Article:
Tuesday, January 12, 2010

Outing Bayard Rustin

Merced, California is a former farm town/Air Force base bedroom community that's experienced a lot of changes in the 30 years since I last lived here.

We got the second-largest settlement of Hmong refugees placed here back in the late '70s, Castle Air Force Base (where I was born) was de-commissioned, and the tenth University of California campus opened here about five years ago.  Michelle Obama was the commencement speaker, and did a fine job on a sweltering 100+ degree July day.  That's summer in Merced.

I've become semi-active in our PFLAG chapter, and try to keep abreast of developments.  The Prop 8 federal case will be the first to address whether or not marriage equality for same-sex couple is a right guaranteed under the California State and U.S. Constitutions

I think the case for overturning Prop 8, which mandates that marriage shall only be between a man and a woman, is strong.  And I also think that we'll lose this time.  So far, it's been the matter of equal treatment under the law that's been stressed.  I think the real linch-pin will be that Prop 8 passed with only about 53% of the vote; the California State Constitution clearly states that a two-thirds majority is necessary to make any amendments to the Constitution.

If one does the math, 2/3 is 66.67% - far less than 53%. 
This however, is not a point that's being addressed by the plaintiffs in this possibly-historic case.
The Merced Sun-Star had a small squib about this coming Monday's Martin Luther King, Jr. Day march and festival.   This year's theme is "Unity."

We'll march from the Amtrak station to the fairgrounds, and then the various speakers will speak, and the booths and exhibits of various organizations will be available for perusal.  PFLAG, however, didn't think to inquire about the event, so we won't have a booth there.  

But, there's always the food.

And there's always next year.

I called the contact who's co-ordinating the event, gave her my name, and asked if PFLAG would be welcome to be a presence in the march.  I also explained that PFLAG stands for "Parents and Friends of Lesbians and Gays," and said that, as Dr. King had said that "None of us is free until all of us are free," we'd like to participate.  Bayard Rustin, I went on, the man who had organized the historic March on Washington, D.C., was gay, but was kept in the closet because it was felt (at the time) that the issue of civil rights should focus on oppression of the Negroes (I'm using the terminology of the time).  Gently, I inquired whether, with this issue having been placed, in essence, on the back burner, whether it wasn't time to let gays and lesbians participate equally - moving to the front of the bus.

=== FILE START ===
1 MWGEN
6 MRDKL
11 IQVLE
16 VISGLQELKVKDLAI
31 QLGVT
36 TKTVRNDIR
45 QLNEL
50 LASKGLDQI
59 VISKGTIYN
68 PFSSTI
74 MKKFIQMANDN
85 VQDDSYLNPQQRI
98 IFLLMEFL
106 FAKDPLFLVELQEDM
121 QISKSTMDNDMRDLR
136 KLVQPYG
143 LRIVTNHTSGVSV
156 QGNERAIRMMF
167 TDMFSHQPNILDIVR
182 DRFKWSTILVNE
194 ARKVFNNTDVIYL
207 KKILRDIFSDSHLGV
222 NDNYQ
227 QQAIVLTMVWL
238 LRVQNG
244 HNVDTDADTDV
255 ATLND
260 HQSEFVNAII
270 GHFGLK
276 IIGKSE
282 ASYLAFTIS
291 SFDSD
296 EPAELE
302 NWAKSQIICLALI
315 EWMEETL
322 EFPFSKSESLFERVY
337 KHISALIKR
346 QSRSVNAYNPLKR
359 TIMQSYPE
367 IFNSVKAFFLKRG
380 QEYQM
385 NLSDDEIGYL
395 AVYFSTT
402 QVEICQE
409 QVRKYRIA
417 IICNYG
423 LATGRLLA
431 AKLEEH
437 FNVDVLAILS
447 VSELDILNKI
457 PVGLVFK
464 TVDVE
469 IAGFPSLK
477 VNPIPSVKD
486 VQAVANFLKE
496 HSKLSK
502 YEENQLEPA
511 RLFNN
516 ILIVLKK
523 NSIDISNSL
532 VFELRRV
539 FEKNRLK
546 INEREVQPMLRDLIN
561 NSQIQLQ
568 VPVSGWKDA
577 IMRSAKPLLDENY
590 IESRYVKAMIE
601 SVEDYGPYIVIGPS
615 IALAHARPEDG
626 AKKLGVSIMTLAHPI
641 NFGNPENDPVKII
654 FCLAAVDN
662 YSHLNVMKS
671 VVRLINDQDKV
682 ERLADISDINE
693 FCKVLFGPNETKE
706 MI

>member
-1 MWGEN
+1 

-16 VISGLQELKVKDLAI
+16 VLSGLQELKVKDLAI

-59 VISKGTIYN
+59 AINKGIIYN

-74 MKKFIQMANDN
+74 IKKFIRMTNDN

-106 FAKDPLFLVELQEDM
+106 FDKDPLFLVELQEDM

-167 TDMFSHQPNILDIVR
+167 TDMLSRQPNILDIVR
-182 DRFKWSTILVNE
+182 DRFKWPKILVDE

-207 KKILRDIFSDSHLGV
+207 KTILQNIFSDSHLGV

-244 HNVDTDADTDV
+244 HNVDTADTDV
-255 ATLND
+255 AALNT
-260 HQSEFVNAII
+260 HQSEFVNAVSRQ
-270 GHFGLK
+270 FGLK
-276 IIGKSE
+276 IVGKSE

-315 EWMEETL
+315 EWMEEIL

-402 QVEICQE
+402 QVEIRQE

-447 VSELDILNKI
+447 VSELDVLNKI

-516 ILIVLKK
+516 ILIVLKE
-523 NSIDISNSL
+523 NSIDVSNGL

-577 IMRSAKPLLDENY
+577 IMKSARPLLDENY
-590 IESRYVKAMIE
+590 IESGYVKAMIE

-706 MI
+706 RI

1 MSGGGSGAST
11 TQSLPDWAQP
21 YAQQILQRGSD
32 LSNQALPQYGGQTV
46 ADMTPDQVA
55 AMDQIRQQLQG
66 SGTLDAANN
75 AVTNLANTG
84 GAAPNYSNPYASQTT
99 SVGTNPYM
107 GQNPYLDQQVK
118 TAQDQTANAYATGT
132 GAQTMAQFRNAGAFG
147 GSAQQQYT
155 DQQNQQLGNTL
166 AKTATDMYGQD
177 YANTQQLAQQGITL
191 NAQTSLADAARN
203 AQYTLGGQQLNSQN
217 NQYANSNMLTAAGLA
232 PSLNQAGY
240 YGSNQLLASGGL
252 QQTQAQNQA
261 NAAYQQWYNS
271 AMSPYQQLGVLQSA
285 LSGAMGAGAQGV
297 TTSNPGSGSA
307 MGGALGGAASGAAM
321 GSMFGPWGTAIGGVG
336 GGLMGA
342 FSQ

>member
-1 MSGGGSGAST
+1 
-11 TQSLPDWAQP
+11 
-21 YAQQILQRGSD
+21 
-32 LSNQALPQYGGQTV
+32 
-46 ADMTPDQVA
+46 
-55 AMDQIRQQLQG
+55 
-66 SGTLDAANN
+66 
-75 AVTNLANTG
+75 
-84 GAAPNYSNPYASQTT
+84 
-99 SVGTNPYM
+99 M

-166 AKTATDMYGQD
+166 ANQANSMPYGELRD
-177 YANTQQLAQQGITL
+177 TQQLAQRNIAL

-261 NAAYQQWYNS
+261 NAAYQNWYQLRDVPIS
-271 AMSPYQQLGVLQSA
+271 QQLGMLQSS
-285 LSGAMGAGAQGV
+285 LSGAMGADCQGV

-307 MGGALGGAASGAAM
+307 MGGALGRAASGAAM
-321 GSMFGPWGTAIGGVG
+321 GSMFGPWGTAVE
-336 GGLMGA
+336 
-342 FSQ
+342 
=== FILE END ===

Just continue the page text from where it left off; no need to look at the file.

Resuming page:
The contact thanked me for raising the question, and said my timing was good.  There's to be an organizational meeting this afternoon, and she'll bring up the topic.  

She took my name and number, and promised to call me back.

So, while waiting, I printed out a copy of my PFLAG Christmas card to President Obama, and got a mild brain storm.

If we're approved, we'll march.  I prepared five small placards:  the first (with PFLAG logo and rainbow letters in the title) says, "PFLAG - Unity for All."

The next is a portrait of Dr. King (Web search and graphics programs are a marvel).  Dr. King's name is below the portrait (as if his image weren't familiar to all).

The next says:  "None of us is free until all of us are free." - Dr. Martin Luther King, Jr.

The next is a portrait of Bayard Rustin, with his name below.  I think this one will puzzle on-lookers.

The final placard says "Bayard Rustin organized the March on Washington, D.C.  Bayard Rustin was gay."

I'm looking forward to it.

Being the clever-boots artist I am, I'm also contemplating (for this coming summer's Pride Celebration in Modesto - the closest one to Merced) some t-shirts.

Picture this:  A black and white image of Rustin with below it the name "BAYARD RUSTIN."  The first and last names will be in large block letters, the first name on top of the last name . . . and how nice that there are six letters in each name to match the six colors of the gay pride flag.

I'm looking foward to that, too.

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